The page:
Automated exploratory data analysis and model operationalization framework with a human in the loop
Identifying, collecting, and transforming data is the foundation for machine learning (ML). According to a Forbes survey, there is widespread consensus among ML practitioners that data preparation accounts for approximately 80% of the time spent in developing a viable ML model.
In addition, many of our customers face several challenges during the model operationalization phase to accelerate the journey from model conceptualization to productionization. Quite often, models are built and deployed using poor-quality, under-representative data samples, which leads to more iterations and more manual effort in data inspection, which in turn makes the process more time consuming and cumbersome.
Because your models are only as good as your training data, expert data scientists and practitioners spend an enormous time understanding the data and generating valuable insights prior to building the models. If we view our ML models as an analogy to cooking a meal, the importance of high-quality data for an advanced ML system is similar to the relationship between high-quality ingredients and a successful meal. Therefore, before rushing into building the models, make sure you’re spending enough time getting high-quality data and extracting relevant insights.
The tools and technologies to assist with data preprocessing have been growing over the years. Now we have low-code and no-code tools like Amazon SageMaker Data Wrangler, AWS Glue DataBrew, and Amazon SageMaker Canvas to assist with data feature engineering.
However, a lot of these processes are still currently done manually by a data engineer or analyst who analyzes the data using these tools. If their the knowledge of the tools is limited, the insights generated prior to building the models won’t do justice to all the steps that can be performed. Additionally, we won’t be able to make an informed decision post-analysis of those insights prior to building the ML models. For instance, the models can turn out to be biased due to lack of detailed insights that you received using AWS Glue or Canvas, and you end up spending a lot of time and resources building the model training pipeline, to eventually receive an unsatisfactory prediction.
In this post, we introduce a novel intelligent framework for data and model operationalization that provides automated data transformations and optimal model deployment. This solution can accelerate accurate and timely inspection of data and model quality checks, and facilitate the productivity of distinguished data and ML teams across your organization.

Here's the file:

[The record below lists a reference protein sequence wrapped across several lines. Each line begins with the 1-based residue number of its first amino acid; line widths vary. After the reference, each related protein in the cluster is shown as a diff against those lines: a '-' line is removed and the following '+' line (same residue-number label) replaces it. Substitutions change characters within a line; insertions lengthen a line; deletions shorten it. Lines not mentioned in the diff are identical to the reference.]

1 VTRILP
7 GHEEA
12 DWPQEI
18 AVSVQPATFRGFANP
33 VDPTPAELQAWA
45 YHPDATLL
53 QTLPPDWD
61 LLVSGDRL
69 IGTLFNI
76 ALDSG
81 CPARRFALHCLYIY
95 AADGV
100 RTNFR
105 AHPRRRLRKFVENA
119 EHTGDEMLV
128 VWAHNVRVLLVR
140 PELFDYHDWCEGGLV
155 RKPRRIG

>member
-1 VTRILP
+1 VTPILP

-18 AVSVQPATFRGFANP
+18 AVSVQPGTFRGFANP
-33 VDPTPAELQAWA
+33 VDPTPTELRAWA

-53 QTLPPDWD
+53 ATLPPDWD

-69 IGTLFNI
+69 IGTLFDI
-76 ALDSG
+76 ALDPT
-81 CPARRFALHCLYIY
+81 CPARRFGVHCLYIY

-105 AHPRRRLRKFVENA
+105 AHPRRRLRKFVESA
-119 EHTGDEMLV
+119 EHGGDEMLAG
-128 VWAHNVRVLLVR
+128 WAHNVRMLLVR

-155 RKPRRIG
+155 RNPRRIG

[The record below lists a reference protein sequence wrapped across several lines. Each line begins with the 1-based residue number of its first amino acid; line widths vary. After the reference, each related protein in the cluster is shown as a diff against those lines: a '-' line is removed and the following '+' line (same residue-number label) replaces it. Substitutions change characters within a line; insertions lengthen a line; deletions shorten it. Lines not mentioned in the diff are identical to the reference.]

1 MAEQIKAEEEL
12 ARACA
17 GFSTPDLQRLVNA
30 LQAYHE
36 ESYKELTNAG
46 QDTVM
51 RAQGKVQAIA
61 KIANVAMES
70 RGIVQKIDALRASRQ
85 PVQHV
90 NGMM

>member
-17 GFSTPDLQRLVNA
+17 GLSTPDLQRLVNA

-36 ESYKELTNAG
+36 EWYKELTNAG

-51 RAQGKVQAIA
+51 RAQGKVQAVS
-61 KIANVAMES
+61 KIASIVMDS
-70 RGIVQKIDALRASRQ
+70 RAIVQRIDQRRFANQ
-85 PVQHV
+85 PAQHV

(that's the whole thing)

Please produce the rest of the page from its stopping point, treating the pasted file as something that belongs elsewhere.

Overview of solution
Our solution demonstrates an automated end-to-end approach to perform exploratory data analysis (EDA) with a human in the loop to determine the model quality thresholds and approve the optimal and qualified data to be pushed into Amazon SageMaker Pipelines in order to push the final data into Amazon SageMaker Feature Store, thereby speeding up the executional framework.
Furthermore, the approach includes deploying the best candidate model and creating the model endpoint on the transformed dataset that was automatically processed as new data arrives in the framework.
The following diagram illustrates the initial setup for the data preprocessing step prior to automating the workflow.
This step comprises the data flow initiation to process the raw data stored in an Amazon Simple Storage Service (Amazon S3) bucket. A sequence of steps in the Data Wrangler UI are created to perform feature engineering on the data (also referred to as a recipe). The data flow recipe consists of preprocessing steps along with a bias report, multicollinearity report, and model quality analysis.
Then, an Amazon SageMaker Processing job is run to save the flow to Amazon S3 and store the transformed features into Feature Store for reusable purposes.
After the flow has been created, which includes the recipe of instructions to be run on the data pertaining to the use case, the goal is to automate the process of creating the flow on any new incoming data, and initiate the process of extracting model quality insights using Data Wrangler. Then, the information regarding the transformations performed on the new data is parsed to an authorized user to inspect the data quality, and the pipeline waits for approval to run the model building and deployment step automatically.
The following architecture showcases the end-to-end automation of data transformation followed by human in the loop approval to facilitate the steps of model training and deployment.